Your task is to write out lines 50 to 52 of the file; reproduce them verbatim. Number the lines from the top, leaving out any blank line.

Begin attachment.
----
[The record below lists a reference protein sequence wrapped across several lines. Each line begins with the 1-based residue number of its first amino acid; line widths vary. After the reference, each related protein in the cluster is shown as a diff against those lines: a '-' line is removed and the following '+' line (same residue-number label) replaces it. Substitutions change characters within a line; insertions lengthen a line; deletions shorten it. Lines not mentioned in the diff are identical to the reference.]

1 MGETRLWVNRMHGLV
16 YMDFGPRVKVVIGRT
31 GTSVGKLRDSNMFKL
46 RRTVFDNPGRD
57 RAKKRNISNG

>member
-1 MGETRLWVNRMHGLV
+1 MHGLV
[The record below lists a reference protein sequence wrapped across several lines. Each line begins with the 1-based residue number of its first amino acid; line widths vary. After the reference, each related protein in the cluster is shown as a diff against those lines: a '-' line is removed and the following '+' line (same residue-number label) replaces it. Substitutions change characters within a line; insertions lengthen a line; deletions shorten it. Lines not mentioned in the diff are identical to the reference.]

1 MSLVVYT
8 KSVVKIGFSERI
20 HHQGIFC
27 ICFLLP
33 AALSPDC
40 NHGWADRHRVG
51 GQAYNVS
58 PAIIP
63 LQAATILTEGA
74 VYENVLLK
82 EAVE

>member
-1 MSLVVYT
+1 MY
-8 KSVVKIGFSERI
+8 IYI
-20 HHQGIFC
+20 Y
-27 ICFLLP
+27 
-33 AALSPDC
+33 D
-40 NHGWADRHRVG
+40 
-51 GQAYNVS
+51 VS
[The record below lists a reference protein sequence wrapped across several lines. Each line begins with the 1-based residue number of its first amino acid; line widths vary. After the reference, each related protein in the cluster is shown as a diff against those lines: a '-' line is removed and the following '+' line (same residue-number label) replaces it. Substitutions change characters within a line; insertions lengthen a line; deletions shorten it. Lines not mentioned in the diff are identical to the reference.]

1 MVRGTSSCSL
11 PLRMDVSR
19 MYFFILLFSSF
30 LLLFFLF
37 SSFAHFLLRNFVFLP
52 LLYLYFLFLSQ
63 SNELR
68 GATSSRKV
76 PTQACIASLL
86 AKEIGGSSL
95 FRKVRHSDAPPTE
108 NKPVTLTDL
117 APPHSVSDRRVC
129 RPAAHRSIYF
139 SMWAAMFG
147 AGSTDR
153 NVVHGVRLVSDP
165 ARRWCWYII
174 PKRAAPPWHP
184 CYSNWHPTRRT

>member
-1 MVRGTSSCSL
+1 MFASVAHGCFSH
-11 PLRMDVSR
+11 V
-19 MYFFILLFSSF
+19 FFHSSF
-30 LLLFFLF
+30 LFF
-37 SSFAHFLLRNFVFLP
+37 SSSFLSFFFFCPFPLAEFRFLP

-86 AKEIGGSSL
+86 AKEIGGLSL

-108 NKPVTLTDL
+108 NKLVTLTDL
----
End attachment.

117 APPHSVSDRRVC
129 RPAAHRSIYF
139 SMWAAMFG